Police Free 19 Pregnant Women From ‘Baby Factories’ In Nigeria

Nineteen pregnant women, who had been forced into sex slavery, were freed from ‘baby factories’ in Nigeria by local police. One victim stated, “I have slept with seven different men before I discovered I was pregnant.”

Police say the young women, who ranged in age from 15 to 28, had been abducted, raped and impregnated so their babies could later be sold. The women, who been promised domestic work in Lagos, Nigeria's largest city, were instead held against their will and forced into sex slavery.

Police officers, who had received an anonymous tip, raided four properties across the city on September 19, rescuing nineteen women and four children. The woman who ran the operation, known as Madam Oluchi, managed to flee shortly before the raid. She is suspected of trafficking girls from south east Nigeria to Lagos. A police spokesperson said officers had arrested two other women, who were employed as nurses at the ‘baby factories’ despite having no medical training. The suspects were listed as Happiness Ukwuoma and Sherifat Ipeya.

Police reported that the young women had been mostly abducted by the two suspects. After the girls had given birth, their babies were transferred to another property, where they were sold to buyers. Oluchi is suspected of selling boys for 500,000 naira (£1,121) and girls for 300,000 naira (£672). A manhunt has been launched by police for the suspect, who is also a mother-of-five. A police spokesperson said authorities are currently working to resettle the victims.

“My friend... called me to say that someone was looking for house help. I borrowed money to come to Lagos,” one of the rescued women said, according to Vanguard. “One woman came to pick me at the park and brought me here. The next day, I was summoned by our madam, who told me that I would not leave the premises until next year.”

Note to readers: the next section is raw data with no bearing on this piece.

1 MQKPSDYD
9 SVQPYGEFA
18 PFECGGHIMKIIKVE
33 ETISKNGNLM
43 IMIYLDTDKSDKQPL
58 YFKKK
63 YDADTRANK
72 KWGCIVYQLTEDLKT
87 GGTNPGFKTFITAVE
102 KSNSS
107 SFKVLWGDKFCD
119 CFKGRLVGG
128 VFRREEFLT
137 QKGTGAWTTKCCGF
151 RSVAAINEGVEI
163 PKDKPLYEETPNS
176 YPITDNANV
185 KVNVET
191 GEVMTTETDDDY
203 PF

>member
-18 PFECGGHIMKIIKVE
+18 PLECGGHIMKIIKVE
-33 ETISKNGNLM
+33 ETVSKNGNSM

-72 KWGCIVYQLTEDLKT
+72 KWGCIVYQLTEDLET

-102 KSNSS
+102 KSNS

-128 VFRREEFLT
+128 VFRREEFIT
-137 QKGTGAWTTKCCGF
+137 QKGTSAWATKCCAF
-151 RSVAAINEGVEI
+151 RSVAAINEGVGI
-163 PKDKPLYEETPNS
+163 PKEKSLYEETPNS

“Being a newcomer, my customers only came at night to have sex with me,” the victim added. “So far, I have slept with seven different men before I discovered I was pregnant. I was told that after delivery, I would be paid handsomely and that if I decided to leave after then, I could. My pregnancy is in its second trimester.”

This is not the first ‘baby factory’ raid in Nigeria. Last year, more than 160 children were rescued from a property and two unregistered orphanages in Lagos. Some of the infants and children had been sexually abused, according to police. In some cases, unmarried pregnant women have been promised healthcare, only for their children to be stolen from them. In others, women are raped and impregnated. The children are often sold for adoption, used for child labor, trafficked to Europe for prostitution or killed for ritual purposes.

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Also, in 2013, 17 pregnant teenagers and 11 babies were rescued from a house in south-eastern Imo state. The girls said they had all been raped by the same man, and in 2012, a UK judge raised concerns about "desperate childless parents" being involved in baby-selling scams in Nigeria. Some women had traveled to Nigeria for fertility treatment and were then sold unwanted babies, the judge said.

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